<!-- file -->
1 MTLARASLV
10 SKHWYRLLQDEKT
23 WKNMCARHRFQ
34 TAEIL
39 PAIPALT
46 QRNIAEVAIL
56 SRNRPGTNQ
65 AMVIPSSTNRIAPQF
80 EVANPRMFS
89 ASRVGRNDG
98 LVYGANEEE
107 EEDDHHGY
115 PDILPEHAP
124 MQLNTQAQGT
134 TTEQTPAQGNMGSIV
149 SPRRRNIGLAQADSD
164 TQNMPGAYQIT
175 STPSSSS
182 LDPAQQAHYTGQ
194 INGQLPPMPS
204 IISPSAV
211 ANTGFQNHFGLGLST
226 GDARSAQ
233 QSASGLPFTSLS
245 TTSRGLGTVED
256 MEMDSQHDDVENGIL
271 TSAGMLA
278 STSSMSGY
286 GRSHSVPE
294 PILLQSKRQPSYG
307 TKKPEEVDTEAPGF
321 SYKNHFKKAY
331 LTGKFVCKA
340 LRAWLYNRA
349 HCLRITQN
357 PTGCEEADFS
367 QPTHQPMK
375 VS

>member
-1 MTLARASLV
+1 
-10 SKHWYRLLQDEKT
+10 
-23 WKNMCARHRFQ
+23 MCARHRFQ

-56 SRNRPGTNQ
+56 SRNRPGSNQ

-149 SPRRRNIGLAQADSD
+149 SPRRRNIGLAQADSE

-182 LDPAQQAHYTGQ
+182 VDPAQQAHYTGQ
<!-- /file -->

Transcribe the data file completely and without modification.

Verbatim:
1 MTLARASLV
10 SKHWYRLLQDEKT
23 WKNMCARHRFQ
34 TAEIL
39 PAIPALT
46 QRNIAEVAIL
56 SRNRPGTNQ
65 AMVIPSSTNRIAPQF
80 EVANPRMFS
89 ASRVGRNDG
98 LVYGANEEE
107 EEDDHHGY
115 PDILPEHAP
124 MQLNTQAQGT
134 TTEQTPAQGNMGSIV
149 SPRRRNIGLAQADSD
164 TQNMPGAYQIT
175 STPSSSS
182 LDPAQQAHYTGQ
194 INGQLPPMPS
204 IISPSAV
211 ANTGFQNHFGLGLST
226 GDARSAQ
233 QSASGLPFTSLS
245 TTSRGLGTVED
256 MEMDSQHDDVENGIL
271 TSAGMLA
278 STSSMSGY
286 GRSHSVPE
294 PILLQSKRQPSYG
307 TKKPEEVDTEAPGF
321 SYKNHFKKAY
331 LTGKFVCKA
340 LRAWLYNRA
349 HCLRITQN
357 PTGCEEADFS
367 QPTHQPMK
375 VS

>member
-1 MTLARASLV
+1 
-10 SKHWYRLLQDEKT
+10 
-23 WKNMCARHRFQ
+23 MCARHRFQ

-56 SRNRPGTNQ
+56 SRNRPGSNQ

-149 SPRRRNIGLAQADSD
+149 SPRRRNIGLAQADSE

-182 LDPAQQAHYTGQ
+182 VDPAQQAHYTGQ